Exosomes are 40-100 nm nano-sized vesicles that are released from many cell types into the extracellular space. Such vesicles are widely distributed in various body fluids. Recently, mRNAs and microRNAs (miRNAs) have been identified in exosomes, which can be taken up by neighboring or distant cells and subsequently modulate recipient cells. This suggests an active sorting mechanism of exosomal miRNAs, since the miRNA profiles of exosomes may differ from those of the parental cells. Exosomal miRNAs play an important role in disease progression, and can stimulate angiogenesis and facilitate metastasis in cancers. In this review, the authors introduce the origin and the trafficking of exosomes between cells, display current research on the sorting mechanism of exosomal miRNAs, and briefly describe how exosomes and their miRNAs function in recipient cells. Finally, they discuss the potential applications of these miRNA-containing vesicles in clinical settings.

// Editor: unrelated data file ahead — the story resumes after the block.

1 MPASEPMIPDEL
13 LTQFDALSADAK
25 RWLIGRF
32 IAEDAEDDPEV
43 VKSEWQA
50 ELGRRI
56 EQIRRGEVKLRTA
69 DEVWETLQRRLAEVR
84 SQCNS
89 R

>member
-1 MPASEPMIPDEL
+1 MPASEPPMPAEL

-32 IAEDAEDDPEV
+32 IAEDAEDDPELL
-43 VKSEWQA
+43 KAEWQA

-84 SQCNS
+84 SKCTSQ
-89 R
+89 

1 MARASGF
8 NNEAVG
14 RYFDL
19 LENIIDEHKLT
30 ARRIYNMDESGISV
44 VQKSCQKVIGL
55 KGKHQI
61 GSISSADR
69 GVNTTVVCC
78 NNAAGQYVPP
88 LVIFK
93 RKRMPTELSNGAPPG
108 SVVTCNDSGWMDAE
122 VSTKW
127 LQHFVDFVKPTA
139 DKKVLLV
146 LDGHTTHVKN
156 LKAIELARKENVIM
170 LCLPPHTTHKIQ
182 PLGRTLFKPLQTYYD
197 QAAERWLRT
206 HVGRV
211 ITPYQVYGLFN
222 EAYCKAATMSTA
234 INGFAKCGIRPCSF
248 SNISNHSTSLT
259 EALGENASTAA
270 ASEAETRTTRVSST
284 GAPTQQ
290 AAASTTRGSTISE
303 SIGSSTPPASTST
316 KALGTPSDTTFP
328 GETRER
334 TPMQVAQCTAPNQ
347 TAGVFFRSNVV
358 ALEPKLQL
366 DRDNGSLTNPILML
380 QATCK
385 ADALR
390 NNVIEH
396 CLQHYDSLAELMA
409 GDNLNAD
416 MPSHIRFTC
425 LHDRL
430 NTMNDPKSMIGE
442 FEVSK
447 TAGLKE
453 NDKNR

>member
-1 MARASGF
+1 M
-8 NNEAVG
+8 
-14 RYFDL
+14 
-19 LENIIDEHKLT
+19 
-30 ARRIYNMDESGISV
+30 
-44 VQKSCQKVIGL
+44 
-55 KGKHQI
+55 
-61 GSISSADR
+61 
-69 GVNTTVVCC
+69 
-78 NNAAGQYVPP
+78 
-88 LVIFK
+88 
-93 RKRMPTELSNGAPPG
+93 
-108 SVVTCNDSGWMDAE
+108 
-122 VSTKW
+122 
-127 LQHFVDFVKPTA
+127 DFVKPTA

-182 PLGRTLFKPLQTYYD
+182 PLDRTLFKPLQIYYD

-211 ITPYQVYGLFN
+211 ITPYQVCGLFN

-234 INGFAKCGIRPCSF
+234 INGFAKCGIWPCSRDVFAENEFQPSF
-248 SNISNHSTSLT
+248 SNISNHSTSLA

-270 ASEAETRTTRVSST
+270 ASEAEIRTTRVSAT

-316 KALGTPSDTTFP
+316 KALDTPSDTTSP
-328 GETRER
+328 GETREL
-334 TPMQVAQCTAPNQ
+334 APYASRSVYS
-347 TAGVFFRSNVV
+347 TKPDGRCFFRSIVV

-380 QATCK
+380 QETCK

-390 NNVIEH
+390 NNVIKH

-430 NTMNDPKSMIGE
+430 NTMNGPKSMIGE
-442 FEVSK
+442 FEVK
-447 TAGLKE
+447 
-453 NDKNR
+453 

Exosome and Exosomal MicroRNA – Trafficking, Sorting, and Function
Zhang J, Li S, Li L, Li M, Guo C, Yao J, Mi S. (2015) Exosome and Exosomal MicroRNA: Trafficking, Sorting, and Function. Genomics Proteomics Bioinformatics [Epub ahead of print]. [article]